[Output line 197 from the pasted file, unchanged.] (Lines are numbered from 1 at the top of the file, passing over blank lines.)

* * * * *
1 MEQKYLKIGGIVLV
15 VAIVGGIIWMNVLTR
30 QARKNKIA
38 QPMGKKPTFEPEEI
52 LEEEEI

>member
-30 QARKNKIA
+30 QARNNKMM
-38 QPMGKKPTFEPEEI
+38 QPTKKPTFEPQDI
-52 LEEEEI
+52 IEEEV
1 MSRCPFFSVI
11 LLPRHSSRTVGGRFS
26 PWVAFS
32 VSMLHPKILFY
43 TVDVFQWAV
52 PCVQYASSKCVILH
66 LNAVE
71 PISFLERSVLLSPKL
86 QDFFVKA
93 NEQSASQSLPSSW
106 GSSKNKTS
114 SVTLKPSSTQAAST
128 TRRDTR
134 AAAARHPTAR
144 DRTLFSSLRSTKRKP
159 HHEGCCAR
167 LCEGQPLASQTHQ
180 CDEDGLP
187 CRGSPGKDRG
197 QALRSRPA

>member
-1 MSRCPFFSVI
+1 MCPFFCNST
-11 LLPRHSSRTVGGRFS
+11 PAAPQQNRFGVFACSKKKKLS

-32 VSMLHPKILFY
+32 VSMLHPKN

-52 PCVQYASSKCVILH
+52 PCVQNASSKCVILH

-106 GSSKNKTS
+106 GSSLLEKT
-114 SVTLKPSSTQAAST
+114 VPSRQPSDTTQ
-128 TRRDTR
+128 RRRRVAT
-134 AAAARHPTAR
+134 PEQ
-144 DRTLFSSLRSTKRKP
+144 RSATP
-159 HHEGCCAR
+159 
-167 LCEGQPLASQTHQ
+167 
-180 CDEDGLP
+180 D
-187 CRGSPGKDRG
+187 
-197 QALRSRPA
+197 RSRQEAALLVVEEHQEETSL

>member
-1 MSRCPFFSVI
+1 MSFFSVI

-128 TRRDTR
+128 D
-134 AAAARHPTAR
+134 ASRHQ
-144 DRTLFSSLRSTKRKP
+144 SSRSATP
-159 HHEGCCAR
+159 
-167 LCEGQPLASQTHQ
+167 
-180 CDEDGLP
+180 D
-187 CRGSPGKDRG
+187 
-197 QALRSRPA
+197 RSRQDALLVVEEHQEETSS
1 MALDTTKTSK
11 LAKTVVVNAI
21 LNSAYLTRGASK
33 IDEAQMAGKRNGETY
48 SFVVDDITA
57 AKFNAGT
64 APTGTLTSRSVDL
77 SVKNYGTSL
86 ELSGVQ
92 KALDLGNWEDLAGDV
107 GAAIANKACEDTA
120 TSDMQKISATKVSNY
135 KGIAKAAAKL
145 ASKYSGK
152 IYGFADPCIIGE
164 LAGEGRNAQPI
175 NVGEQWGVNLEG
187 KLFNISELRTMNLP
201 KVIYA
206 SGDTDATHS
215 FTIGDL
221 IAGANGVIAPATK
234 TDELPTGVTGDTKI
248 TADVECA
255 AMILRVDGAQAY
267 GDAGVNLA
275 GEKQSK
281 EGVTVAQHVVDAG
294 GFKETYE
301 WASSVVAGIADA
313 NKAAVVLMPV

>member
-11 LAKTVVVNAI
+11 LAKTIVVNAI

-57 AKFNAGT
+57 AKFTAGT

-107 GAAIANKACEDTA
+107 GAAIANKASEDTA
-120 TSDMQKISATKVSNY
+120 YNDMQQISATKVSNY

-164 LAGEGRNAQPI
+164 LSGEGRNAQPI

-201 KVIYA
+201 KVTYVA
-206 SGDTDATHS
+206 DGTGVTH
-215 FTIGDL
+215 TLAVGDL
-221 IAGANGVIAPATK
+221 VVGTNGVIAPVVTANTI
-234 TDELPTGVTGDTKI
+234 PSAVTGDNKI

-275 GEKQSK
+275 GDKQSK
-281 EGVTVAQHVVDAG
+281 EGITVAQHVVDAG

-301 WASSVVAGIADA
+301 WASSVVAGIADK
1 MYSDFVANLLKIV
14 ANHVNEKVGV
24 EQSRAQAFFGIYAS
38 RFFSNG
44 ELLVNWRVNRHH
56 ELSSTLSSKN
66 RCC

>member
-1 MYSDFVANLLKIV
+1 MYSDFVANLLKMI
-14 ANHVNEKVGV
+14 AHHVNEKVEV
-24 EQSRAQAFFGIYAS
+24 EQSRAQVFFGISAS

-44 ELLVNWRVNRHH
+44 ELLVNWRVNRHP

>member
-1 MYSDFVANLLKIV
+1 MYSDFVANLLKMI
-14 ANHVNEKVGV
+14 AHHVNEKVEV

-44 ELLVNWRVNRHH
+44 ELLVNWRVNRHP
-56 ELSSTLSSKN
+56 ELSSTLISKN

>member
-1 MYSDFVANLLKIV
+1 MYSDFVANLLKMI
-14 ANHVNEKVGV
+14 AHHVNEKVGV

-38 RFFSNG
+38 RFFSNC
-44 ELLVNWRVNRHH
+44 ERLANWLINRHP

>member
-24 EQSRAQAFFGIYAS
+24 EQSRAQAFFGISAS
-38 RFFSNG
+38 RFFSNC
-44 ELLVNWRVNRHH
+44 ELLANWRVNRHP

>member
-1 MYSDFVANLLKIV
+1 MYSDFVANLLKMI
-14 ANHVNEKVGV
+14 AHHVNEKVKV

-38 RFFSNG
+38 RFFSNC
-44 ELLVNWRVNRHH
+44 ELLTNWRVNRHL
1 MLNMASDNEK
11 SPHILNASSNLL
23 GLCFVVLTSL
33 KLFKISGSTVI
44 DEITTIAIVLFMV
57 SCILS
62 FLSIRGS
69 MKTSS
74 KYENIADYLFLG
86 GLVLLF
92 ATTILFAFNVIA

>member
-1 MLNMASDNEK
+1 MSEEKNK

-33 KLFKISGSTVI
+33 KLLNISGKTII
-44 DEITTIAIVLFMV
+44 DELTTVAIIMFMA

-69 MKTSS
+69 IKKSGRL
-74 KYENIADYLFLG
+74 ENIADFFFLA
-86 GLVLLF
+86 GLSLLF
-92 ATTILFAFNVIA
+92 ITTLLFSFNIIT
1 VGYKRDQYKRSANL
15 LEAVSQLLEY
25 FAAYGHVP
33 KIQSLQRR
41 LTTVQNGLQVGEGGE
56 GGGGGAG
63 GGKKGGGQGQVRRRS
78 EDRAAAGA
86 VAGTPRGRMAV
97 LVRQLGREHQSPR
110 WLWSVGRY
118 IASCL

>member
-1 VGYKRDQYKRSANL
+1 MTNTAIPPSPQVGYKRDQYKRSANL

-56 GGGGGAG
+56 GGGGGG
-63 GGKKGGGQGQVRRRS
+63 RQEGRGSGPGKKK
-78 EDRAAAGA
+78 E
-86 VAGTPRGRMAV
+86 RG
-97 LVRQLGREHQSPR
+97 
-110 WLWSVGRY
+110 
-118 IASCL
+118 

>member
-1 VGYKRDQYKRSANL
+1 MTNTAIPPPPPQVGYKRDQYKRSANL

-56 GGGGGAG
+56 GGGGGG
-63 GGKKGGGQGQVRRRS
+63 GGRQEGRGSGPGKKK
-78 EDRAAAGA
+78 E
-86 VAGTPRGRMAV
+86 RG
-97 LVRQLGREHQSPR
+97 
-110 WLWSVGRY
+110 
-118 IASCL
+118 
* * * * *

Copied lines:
74 KYENIADYLFLG